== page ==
Apr 01, 2020
Coyotes Eat Everything from Fruits to Cats
The diets of coyotes vary widely, depending on whether they live in rural, suburban or urban environments—but pretty much anything is fair game.
Mar 31, 2020
Tiny Wormlike Creature May Be Our Oldest Known Ancestor
The bilateral organism crawled on the seafloor, taking in organic matter at one end and dumping the remains out the other some 555 million years ago.
Mar 30, 2020
Science News Briefs from around the Planet
Here are a few brief reports about science and technology from around the planet, including one about the discovery of an intact chicken egg dating to Roman Britain.
Mar 29, 2020
Help Researchers Track COVID-19
By entering your health status, even if you’re feeling fine, at the Web site COVID Near You, you can help researchers develop a nationwide look at where hotspots of coronavirus are occurring.
Mar 27, 2020
Sick Vampire Bats Restrict Grooming to Close Family
When vampire bats feel sick, they still engage in prosocial acts such as sharing food with nonrelatives. But they cut back on grooming anyone other than their closest kin.
Mar 26, 2020
Exponential Infection Increases Are Deadly Serious
Listen in as I use two calculators to track the difference in numbers of infections over a short period of time, depending on how many people each infected individual infects on average.
Mar 25, 2020
Swamp Wallaby Reproduction Give Tribbles a Run
They’re not born pregnant like tribbles, but swamp wallabies routinely get pregnant while pregnant.
Mar 22, 2020
Ocean Plastic Smells Great to Sea Turtles
Ocean plastic gets covered with algae and other marine organisms, making it smell delicious to sea turtles—with potentially deadly results.
Mar 20, 2020
Ancient Clam Shell Reveals Shorter Day Length
The growth layers in a 70-million-year-old clam shell indicate that a year back then had more than 370 days, with each day being only about 23.5 hours.
Mar 17, 2020
Snapping Shrimp Make More Noise in Warmer Oceans
As oceans heat up, the ubiquitous noise of snapping shrimp should increase, posing issues for other species and human seagoing ventures.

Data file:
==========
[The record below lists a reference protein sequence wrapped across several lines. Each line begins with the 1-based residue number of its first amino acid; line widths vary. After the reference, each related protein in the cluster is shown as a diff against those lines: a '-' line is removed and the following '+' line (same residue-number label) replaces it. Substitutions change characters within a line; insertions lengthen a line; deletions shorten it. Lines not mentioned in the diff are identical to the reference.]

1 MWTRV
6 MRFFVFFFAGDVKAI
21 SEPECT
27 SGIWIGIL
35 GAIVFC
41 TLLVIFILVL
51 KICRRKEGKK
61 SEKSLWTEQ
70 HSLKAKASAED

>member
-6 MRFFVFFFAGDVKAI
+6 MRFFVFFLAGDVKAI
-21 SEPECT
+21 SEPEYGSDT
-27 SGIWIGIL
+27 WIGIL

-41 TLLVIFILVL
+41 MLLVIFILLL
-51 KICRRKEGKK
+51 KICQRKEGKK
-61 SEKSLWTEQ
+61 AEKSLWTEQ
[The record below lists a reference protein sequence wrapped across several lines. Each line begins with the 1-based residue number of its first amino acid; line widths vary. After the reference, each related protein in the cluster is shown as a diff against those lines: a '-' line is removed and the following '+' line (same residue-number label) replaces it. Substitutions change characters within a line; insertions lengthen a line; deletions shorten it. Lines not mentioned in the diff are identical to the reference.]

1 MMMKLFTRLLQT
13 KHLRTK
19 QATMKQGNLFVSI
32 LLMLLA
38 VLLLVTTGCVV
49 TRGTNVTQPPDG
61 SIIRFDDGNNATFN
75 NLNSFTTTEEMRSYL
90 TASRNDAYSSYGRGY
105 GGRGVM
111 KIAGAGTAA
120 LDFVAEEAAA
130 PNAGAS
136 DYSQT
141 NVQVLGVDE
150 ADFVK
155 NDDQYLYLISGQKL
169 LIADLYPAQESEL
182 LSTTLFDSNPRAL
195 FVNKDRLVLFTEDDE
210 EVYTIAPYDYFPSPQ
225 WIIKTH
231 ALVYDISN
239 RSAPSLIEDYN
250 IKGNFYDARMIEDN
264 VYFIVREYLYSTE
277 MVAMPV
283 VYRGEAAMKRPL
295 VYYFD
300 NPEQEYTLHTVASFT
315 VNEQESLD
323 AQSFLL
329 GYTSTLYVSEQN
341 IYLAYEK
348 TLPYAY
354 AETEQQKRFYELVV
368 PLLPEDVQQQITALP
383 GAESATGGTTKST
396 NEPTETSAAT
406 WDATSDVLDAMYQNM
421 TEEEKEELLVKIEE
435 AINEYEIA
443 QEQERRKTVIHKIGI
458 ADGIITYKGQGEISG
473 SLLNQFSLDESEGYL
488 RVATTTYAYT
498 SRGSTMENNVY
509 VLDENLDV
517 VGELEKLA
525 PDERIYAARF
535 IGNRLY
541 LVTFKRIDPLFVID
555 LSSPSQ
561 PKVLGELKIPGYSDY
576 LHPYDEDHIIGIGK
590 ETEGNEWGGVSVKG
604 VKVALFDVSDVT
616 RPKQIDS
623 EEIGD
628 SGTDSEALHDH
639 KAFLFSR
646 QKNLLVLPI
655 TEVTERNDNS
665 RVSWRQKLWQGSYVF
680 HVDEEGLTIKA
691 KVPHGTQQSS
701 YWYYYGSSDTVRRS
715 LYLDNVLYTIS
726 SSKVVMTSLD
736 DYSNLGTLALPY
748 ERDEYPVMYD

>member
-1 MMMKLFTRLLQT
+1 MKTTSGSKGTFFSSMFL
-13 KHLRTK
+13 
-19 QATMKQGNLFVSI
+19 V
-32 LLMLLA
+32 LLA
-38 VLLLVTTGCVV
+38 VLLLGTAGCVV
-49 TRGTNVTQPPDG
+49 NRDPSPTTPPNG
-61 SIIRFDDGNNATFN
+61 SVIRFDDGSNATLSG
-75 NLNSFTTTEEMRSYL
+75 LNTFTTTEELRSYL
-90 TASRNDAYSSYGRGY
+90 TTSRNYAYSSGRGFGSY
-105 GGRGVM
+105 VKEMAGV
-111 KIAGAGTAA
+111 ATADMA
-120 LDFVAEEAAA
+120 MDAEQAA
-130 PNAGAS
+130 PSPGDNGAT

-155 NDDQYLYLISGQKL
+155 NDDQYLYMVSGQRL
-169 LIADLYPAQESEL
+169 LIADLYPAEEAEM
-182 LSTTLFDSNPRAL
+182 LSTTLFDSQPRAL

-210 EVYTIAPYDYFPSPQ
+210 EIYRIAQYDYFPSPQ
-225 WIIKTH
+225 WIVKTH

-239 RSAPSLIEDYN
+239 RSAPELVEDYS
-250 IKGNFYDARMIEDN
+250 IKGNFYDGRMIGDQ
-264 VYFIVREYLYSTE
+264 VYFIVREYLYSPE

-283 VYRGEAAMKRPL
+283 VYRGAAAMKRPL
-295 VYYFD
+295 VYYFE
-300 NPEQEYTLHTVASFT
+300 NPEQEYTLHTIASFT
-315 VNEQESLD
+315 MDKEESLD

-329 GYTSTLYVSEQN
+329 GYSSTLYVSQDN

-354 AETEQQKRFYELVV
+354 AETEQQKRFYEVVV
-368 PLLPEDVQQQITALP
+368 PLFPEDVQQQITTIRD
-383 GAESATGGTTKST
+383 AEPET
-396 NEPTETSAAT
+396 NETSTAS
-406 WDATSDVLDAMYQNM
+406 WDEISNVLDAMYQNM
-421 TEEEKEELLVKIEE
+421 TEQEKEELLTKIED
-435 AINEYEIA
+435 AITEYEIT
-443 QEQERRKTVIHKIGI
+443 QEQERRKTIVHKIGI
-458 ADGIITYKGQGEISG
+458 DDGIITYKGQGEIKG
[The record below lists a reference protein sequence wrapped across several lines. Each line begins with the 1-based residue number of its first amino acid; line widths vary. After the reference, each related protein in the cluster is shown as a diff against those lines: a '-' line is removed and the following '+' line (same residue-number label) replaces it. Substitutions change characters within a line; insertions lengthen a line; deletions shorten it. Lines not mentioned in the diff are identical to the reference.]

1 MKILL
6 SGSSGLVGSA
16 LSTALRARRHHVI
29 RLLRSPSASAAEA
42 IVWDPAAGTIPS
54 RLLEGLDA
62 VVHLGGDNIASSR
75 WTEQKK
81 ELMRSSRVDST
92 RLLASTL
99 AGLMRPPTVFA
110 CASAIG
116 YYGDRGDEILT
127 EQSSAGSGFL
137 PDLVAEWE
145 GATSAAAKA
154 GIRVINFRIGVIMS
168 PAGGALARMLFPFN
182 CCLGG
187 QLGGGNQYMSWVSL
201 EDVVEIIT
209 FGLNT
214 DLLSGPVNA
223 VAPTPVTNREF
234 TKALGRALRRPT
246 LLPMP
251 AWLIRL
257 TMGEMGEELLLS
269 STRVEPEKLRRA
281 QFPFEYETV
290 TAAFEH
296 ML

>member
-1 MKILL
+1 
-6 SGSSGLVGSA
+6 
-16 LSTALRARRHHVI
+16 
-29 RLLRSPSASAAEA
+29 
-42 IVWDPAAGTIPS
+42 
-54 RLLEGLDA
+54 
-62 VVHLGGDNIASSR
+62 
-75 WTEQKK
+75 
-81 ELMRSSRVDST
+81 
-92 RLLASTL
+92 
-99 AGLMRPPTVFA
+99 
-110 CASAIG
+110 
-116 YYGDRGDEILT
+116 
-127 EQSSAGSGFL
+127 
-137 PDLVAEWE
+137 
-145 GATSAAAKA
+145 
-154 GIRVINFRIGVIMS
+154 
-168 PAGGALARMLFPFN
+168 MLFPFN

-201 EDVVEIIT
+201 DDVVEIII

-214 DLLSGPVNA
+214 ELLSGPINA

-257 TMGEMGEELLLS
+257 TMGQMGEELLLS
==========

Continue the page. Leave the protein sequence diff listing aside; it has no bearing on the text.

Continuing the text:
Mar 12, 2020
Stress from Undersea Noise Interferes with Crab Camouflage
In an example of how sea noise can harm species, exposed shore crabs changed camouflaging color sluggishly and were slower to flee from simulated predators.
Mar 11, 2020
Indigenous Amazonians Managed Valuable Plant Life
Studies on very old vegetation in the Amazon basin show active management hundreds of years ago on species such as Brazil nut and cocoa trees.
Mar 04, 2020
Computers Confirm Beethoven's Influence
By breaking 900 classical piano compositions into musical chunks, researchers could track Ludwig van Beethoven’s influence on the composers who followed him. Christopher Intagliata reports. 
Mar 03, 2020
Science News Briefs from around the World
Here are a few brief reports about science and technology from around the world, including one from off the California coast about the first heart rate measurement done on a blue whale.
Mar 02, 2020
Jet Altitude Changes Cut Climate-Changing Contrails
Increasing or decreasing the altitude of aircraft by a few thousand feet to avoid thin layers of humidity could make a major reduction to contrails’ contribution to climate change.
Feb 26, 2020
Thoroughbred Horses Are Increasingly Inbred
Inbreeding in Thoroughbreds has increased significantly in the past 45 years, with the greatest rise occurring in the past 15 or so of them.
Feb 25, 2020
Pablo Escobar's Hippos Could Endanger Colombian Ecology
Hippos that escaped from drug kingpin Pablo Escobar’s private zoo are reproducing in the wild. And with increasing numbers, they could threaten ecosystems.
Feb 20, 2020
Wasp Nests Help Date Aboriginal Art
Art created by Australian Aboriginal people used organic carbon-free pigments, but wasp nests above or below the art can be used for radiocarbon dating that supplies boundaries for the age of artworks.
Feb 20, 2020
Industrial Revolution Pollution Found in Himalayan Glacier
Ice cores from a Tibetan glacier reveal the first deposits of industrial revolution pollution, starting in layers dated to about 1780.
Feb 18, 2020
Fight-or-Flight Nerves Make Mice Go Gray
A new study in mice concludes stress can cause gray hair—and credits overactive nerves with the change in hue. Karen Hopkin reports. 
Feb 15, 2020
Espresso May Be Better when Ground Coarser
A very fine grind can actually hamper espresso brewing, because particles may clump more than larger particles will.
Feb 14, 2020
Feral Dogs Respond to Human Hand Cues
Most feral dogs that did not run away from humans were able to respond to hand cues about the location of food—even without training.
Feb 11, 2020
Neandertals Tooled Around with Clams
Neandertals ate clams and then modified the hard shells into tools for cutting and scraping.
Feb 08, 2020
Fingering Fake Whiskeys with Isotopes
Whiskeys claimed to be from the 19th century are revealed to be made with much more recently grown barley, thanks to the unique isotopic fingerprint of the nuclear-testing era.